FESTIVAL PREVIEW: Shadow Woods Metal Fest IV

Today is the day! America’s best underground brutal, blackened underground music festival, Shadow Woods Metal Fest begins today. Although a few bands have been last minute cancellations due to Hurrican Florence and Ghost Bath canceled their entire tour due to van troubles, the festival is 100%taking place with only rain expected at Camp Hidden Valley, in Whitehall Maryland. The lineup includes  Abigail Williams, Xasthur, Aether Realm, Rozamov, Heavy Temple, A Sound of Thunder, Barishi, Destroyer of Light, Husbandry, God Root, Hepatagua, Cloak, Wolvhammer, Imperial Triumphant, Black Mass,  and many more. Tickets are still available at the gate for you late deciders. Continue reading

UADA, Tombs, Xasthur, Heavy Temple And More Booked For Shadow Woods Metal Fest IV


Shadow Woods Metal Fest has announced the full lineup for the 2018 edition, their fourth year in a row. Returning for the fourth year in a row. Taking place from September 20th to 22nd, at Harper’s Ferry Adventure Center in Purcell, VA against the backdrop against the epic Blue Ridge Mountains, Shadow Woods IV features UADA, Tombs, Xasthur, Heavy Temple, All Hell, Bound By The Grave, Barishi, Destroyer Of Light, God Root, Husbandry, Imperial Triumphant, Rozamov, Wayfaerer, and many more listed below. Tickets are on sale now. Continue reading

Viathyn – Cynosure



I think it says something about me that the phrase “Progressive Power Metal” ranks considerably higher up the list of music I’m interested in than “mates band” does – though let’s face it, mates bands are usually shit. I’m not quite sure what it is that it says (other than “shit taste, nobber”), but it’s always with enthusiasm that the triangle of play is hit on an album of that ilk. It also says something about Progressive Power Metal that it is quite possibly the uncoolest of uncool subgenres to date. So uncool it hasn’t even become cool through its uncoolness.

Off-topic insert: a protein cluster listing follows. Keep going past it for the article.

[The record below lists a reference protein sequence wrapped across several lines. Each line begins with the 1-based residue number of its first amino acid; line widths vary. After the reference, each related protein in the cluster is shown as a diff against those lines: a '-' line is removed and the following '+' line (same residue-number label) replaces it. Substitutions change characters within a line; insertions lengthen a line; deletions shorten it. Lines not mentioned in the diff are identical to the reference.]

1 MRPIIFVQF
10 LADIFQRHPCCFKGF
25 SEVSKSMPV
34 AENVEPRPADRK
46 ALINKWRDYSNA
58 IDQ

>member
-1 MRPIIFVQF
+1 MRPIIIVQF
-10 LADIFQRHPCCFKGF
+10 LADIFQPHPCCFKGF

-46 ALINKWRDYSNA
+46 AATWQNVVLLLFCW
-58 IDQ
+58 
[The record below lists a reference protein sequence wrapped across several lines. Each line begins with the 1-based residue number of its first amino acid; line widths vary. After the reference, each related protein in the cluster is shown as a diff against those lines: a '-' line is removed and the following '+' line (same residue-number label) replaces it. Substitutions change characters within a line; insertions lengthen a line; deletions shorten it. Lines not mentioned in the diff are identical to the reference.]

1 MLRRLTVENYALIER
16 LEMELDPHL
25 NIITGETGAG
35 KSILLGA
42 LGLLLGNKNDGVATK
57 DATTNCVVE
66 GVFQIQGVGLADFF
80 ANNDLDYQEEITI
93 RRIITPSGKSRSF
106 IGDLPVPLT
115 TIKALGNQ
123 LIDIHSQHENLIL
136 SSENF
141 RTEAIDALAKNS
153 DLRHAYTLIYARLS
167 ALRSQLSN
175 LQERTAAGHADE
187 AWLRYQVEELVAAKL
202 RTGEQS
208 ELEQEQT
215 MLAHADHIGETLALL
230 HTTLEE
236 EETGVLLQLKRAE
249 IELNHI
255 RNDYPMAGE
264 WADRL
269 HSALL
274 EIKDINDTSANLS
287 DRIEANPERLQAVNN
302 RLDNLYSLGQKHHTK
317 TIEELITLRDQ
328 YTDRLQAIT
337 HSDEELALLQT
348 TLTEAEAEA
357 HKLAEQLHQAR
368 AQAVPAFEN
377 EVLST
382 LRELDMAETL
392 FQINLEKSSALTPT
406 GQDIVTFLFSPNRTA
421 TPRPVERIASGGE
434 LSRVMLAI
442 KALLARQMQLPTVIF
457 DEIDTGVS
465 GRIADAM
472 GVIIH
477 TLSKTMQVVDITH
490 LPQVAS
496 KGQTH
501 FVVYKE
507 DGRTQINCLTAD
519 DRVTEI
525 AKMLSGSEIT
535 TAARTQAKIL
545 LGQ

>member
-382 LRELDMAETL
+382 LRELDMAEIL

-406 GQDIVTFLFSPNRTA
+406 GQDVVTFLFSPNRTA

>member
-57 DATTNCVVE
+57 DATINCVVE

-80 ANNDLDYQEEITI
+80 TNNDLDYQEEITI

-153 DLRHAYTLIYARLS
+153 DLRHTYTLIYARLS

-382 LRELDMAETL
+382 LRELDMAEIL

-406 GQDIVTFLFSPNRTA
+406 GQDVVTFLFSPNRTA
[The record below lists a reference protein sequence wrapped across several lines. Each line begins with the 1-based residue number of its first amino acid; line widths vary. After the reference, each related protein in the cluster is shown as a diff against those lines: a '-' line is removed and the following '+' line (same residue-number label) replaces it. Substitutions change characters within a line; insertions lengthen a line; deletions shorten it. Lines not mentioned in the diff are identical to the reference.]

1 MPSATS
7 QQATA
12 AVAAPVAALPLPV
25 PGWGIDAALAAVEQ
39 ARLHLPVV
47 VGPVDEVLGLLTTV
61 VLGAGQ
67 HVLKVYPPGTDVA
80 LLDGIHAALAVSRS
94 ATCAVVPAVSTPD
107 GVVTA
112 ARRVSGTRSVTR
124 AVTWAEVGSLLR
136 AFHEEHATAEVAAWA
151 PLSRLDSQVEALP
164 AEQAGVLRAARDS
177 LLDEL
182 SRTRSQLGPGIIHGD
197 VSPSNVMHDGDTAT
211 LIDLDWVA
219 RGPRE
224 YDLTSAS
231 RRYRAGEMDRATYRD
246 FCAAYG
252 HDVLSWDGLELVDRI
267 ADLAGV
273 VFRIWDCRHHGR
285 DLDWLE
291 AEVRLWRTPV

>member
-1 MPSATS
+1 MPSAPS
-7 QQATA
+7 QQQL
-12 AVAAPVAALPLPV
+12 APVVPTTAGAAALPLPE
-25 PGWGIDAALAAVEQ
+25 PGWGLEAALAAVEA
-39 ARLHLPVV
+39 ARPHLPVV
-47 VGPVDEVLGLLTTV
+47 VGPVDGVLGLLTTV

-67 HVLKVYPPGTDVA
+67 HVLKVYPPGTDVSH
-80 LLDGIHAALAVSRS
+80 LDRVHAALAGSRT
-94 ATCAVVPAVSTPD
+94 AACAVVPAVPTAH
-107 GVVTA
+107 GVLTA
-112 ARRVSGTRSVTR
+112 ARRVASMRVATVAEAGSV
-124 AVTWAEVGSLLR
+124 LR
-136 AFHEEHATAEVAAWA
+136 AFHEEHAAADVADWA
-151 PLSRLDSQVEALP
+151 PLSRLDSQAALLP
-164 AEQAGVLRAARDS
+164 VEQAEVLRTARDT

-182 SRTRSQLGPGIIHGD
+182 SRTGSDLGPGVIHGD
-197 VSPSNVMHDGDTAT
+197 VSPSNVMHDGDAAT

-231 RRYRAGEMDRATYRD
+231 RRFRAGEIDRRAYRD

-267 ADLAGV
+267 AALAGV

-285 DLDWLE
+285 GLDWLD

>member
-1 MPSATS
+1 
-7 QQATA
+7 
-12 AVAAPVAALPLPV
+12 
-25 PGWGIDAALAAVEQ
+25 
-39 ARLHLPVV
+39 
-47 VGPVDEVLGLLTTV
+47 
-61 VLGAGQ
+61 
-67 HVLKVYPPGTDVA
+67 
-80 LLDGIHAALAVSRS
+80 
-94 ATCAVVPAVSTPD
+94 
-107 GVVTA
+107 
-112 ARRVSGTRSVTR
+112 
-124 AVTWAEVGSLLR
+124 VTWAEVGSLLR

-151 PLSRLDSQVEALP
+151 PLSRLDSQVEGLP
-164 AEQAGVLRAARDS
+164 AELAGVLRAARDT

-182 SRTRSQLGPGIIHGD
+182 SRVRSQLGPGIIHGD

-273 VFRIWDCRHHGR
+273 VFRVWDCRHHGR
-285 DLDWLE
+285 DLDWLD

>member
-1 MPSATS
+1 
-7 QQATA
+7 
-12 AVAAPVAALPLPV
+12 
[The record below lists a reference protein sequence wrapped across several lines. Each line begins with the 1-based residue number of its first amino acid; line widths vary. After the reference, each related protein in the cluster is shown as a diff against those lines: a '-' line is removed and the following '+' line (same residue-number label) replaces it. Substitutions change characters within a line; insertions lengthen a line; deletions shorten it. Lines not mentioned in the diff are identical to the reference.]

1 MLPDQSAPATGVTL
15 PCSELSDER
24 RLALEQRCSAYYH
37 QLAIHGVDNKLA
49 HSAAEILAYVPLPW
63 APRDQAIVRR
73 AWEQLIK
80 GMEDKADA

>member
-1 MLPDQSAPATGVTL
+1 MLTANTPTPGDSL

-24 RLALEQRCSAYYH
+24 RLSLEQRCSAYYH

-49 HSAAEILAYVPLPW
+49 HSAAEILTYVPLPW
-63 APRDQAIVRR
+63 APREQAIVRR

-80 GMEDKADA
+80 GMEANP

If you consider that insanity is doing the same thing again and again and expecting different results (Wikipedia can’t make its’ mind up if Einstein or Franklin should be attributed the source quote – it was probably neither) then the white coat is being sized up for me right about now, because by now that wave of enthusiasm should really be a cynical mistrust. Because it’s rare. Rarer than a 20 year old buxom beauty queen genuinely loving a rich octogenarian with a dodgy ticker that the potential and promise of Progressive Power Metal actually delivers.

There are two traps Progressive Power Metal bands fall into – being overly prog but without fully understanding the dynamics and nuances of the genre and end up boringly noodling with some helium-vocalled loon in a flowered shirt thinking he’s the reincarnation of Michael Kiske. Alberta, Canada’s Viathyn avoid that trap with consummate ease. Phew. But don’t wipe that brow just yet, because, no, they dive headfirst into the other trap… That they’re actually a Power Metal-lite band who love a bit of twee, and the prog bit is a misnomer. Have they never seen Spinal Tap? Those “folky” bits…? Stonehenge more like it.